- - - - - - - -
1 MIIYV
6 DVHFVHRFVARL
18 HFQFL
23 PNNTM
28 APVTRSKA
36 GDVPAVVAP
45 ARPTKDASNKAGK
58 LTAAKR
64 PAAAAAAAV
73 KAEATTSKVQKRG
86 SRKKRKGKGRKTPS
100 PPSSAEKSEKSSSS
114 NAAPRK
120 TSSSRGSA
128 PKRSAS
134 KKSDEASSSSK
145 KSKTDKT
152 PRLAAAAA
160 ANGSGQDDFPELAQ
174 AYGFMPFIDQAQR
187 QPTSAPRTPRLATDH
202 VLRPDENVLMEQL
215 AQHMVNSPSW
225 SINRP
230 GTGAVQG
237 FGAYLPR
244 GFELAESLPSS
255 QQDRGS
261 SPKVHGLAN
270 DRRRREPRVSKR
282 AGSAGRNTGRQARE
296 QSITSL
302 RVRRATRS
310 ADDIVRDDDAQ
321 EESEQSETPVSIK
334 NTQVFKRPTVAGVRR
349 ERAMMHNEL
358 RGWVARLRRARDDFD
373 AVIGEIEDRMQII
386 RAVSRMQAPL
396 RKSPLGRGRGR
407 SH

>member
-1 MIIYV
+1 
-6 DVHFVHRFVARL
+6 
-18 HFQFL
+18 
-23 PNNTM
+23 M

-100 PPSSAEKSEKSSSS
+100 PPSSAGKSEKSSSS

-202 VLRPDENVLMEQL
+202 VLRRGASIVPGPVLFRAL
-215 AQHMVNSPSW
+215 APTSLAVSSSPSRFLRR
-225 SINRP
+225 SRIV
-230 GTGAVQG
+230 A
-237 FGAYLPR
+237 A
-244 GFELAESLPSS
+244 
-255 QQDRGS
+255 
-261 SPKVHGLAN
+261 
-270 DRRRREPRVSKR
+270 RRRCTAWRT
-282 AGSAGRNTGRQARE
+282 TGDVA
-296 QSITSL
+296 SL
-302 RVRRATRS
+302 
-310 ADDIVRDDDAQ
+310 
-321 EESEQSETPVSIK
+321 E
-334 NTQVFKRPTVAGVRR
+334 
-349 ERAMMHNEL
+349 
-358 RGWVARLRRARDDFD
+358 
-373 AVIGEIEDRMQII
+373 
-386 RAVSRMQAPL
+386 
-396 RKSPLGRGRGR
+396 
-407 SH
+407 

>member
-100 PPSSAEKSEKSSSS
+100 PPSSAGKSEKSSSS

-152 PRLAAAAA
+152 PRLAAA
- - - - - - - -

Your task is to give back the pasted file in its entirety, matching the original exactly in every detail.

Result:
1 MIIYV
6 DVHFVHRFVARL
18 HFQFL
23 PNNTM
28 APVTRSKA
36 GDVPAVVAP
45 ARPTKDASNKAGK
58 LTAAKR
64 PAAAAAAAV
73 KAEATTSKVQKRG
86 SRKKRKGKGRKTPS
100 PPSSAEKSEKSSSS
114 NAAPRK
120 TSSSRGSA
128 PKRSAS
134 KKSDEASSSSK
145 KSKTDKT
152 PRLAAAAA
160 ANGSGQDDFPELAQ
174 AYGFMPFIDQAQR
187 QPTSAPRTPRLATDH
202 VLRPDENVLMEQL
215 AQHMVNSPSW
225 SINRP
230 GTGAVQG
237 FGAYLPR
244 GFELAESLPSS
255 QQDRGS
261 SPKVHGLAN
270 DRRRREPRVSKR
282 AGSAGRNTGRQARE
296 QSITSL
302 RVRRATRS
310 ADDIVRDDDAQ
321 EESEQSETPVSIK
334 NTQVFKRPTVAGVRR
349 ERAMMHNEL
358 RGWVARLRRARDDFD
373 AVIGEIEDRMQII
386 RAVSRMQAPL
396 RKSPLGRGRGR
407 SH

>member
-1 MIIYV
+1 
-6 DVHFVHRFVARL
+6 
-18 HFQFL
+18 
-23 PNNTM
+23 M

-100 PPSSAEKSEKSSSS
+100 PPSSAGKSEKSSSS

-202 VLRPDENVLMEQL
+202 VLRRGASIVPGPVLFRAL
-215 AQHMVNSPSW
+215 APTSLAVSSSPSRFLRR
-225 SINRP
+225 SRIV
-230 GTGAVQG
+230 A
-237 FGAYLPR
+237 A
-244 GFELAESLPSS
+244 
-255 QQDRGS
+255 
-261 SPKVHGLAN
+261 
-270 DRRRREPRVSKR
+270 RRRCTAWRT
-282 AGSAGRNTGRQARE
+282 TGDVA
-296 QSITSL
+296 SL
-302 RVRRATRS
+302 
-310 ADDIVRDDDAQ
+310 
-321 EESEQSETPVSIK
+321 E
-334 NTQVFKRPTVAGVRR
+334 
-349 ERAMMHNEL
+349 
-358 RGWVARLRRARDDFD
+358 
-373 AVIGEIEDRMQII
+373 
-386 RAVSRMQAPL
+386 
-396 RKSPLGRGRGR
+396 
-407 SH
+407 

>member
-100 PPSSAEKSEKSSSS
+100 PPSSAGKSEKSSSS

-152 PRLAAAAA
+152 PRLAAA